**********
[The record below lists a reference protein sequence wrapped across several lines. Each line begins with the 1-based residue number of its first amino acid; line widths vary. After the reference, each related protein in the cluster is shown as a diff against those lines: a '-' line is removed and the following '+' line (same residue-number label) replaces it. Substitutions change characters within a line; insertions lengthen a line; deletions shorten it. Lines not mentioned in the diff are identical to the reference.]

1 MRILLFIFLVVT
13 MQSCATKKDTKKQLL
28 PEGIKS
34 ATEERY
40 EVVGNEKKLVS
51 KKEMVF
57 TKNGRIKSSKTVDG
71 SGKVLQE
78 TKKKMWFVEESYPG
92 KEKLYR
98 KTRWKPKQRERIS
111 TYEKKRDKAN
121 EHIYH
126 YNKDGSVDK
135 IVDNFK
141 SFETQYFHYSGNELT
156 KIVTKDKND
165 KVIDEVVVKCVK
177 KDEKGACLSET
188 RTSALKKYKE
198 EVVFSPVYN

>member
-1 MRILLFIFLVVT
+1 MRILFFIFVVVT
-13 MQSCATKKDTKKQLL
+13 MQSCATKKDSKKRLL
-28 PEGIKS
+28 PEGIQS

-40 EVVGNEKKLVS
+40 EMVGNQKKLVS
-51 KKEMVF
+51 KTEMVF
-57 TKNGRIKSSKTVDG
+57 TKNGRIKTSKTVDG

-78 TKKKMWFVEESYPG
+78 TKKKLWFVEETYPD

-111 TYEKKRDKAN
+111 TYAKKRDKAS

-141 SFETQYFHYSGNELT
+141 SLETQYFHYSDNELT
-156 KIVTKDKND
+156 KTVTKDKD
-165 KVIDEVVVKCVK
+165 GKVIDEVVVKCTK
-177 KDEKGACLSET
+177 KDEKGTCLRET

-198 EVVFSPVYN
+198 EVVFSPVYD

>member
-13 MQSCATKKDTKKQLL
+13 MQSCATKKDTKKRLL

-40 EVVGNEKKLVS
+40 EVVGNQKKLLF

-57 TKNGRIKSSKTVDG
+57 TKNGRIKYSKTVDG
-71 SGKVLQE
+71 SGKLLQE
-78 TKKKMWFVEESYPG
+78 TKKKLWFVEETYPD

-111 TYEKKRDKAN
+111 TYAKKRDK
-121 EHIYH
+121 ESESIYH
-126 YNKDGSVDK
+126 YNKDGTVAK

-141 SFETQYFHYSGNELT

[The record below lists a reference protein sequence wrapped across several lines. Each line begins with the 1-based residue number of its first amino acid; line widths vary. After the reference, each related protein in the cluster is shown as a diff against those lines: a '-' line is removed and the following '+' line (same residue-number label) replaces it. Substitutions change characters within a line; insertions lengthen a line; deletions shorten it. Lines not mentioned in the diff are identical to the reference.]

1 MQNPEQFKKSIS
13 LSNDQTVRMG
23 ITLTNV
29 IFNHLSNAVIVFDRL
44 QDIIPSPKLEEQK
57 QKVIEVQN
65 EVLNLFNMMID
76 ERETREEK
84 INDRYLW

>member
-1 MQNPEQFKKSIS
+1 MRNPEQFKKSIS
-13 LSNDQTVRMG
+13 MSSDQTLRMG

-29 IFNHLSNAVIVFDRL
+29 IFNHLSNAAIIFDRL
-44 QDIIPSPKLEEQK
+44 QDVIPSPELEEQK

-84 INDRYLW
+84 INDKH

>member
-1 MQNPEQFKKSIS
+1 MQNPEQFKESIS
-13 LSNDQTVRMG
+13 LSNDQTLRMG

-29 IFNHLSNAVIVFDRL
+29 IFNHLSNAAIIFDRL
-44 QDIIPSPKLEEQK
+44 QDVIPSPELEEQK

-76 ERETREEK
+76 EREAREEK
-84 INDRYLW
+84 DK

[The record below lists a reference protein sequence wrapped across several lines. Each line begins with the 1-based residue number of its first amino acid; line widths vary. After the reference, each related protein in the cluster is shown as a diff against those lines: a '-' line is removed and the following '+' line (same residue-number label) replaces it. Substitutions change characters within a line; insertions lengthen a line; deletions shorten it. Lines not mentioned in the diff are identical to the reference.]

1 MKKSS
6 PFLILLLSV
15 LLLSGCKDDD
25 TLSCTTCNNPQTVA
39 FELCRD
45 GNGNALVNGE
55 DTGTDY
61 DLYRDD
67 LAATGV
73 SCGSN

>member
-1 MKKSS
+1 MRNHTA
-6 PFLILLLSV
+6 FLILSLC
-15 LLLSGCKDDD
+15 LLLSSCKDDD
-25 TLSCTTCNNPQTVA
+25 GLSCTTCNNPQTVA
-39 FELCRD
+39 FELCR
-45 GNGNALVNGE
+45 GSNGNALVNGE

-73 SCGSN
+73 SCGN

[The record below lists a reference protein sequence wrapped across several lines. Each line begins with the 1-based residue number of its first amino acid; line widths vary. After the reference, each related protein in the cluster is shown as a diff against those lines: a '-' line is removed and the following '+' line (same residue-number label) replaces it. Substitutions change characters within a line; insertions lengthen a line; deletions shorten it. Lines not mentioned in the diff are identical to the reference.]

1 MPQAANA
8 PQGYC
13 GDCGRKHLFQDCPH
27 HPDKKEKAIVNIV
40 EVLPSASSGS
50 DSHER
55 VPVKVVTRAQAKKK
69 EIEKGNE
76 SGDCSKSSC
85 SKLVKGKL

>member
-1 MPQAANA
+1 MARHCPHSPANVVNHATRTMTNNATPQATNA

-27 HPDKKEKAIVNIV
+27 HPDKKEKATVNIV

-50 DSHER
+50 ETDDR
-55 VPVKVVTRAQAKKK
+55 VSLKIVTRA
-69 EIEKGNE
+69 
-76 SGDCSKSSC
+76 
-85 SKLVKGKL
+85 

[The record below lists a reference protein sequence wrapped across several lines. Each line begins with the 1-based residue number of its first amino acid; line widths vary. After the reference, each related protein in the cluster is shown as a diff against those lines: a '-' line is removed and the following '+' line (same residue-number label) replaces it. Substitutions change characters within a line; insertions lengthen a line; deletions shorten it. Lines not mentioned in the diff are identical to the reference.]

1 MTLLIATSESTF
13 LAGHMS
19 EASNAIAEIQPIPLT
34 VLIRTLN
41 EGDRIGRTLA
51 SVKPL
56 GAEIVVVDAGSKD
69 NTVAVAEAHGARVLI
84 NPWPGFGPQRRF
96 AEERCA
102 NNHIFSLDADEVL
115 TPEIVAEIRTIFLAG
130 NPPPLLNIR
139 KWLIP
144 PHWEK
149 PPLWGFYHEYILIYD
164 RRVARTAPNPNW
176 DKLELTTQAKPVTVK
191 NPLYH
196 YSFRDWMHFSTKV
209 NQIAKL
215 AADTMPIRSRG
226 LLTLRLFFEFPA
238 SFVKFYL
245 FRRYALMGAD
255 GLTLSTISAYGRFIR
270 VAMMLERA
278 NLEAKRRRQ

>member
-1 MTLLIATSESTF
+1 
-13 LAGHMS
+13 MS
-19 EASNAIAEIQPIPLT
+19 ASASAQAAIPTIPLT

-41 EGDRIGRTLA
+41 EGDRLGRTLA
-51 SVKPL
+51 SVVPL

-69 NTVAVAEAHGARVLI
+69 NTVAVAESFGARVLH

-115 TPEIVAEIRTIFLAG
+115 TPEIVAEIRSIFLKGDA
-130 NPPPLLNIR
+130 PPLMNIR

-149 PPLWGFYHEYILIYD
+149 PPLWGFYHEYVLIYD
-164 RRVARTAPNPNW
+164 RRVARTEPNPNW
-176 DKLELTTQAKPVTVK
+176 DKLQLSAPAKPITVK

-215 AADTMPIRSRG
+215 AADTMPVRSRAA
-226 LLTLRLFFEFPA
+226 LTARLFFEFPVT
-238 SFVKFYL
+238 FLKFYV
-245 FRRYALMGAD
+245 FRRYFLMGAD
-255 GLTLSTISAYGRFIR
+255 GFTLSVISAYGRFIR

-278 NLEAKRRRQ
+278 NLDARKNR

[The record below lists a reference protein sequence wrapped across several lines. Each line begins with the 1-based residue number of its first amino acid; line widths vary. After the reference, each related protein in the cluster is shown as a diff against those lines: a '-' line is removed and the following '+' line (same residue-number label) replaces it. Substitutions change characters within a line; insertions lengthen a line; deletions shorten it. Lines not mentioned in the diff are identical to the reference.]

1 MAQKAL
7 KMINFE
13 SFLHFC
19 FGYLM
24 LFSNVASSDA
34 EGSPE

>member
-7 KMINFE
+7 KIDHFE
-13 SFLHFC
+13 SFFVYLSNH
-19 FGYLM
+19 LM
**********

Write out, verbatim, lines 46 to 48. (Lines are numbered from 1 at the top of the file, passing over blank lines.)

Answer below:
-177 KDEKGACLSET
+177 KDEKGTCLRET

-198 EVVFSPVYN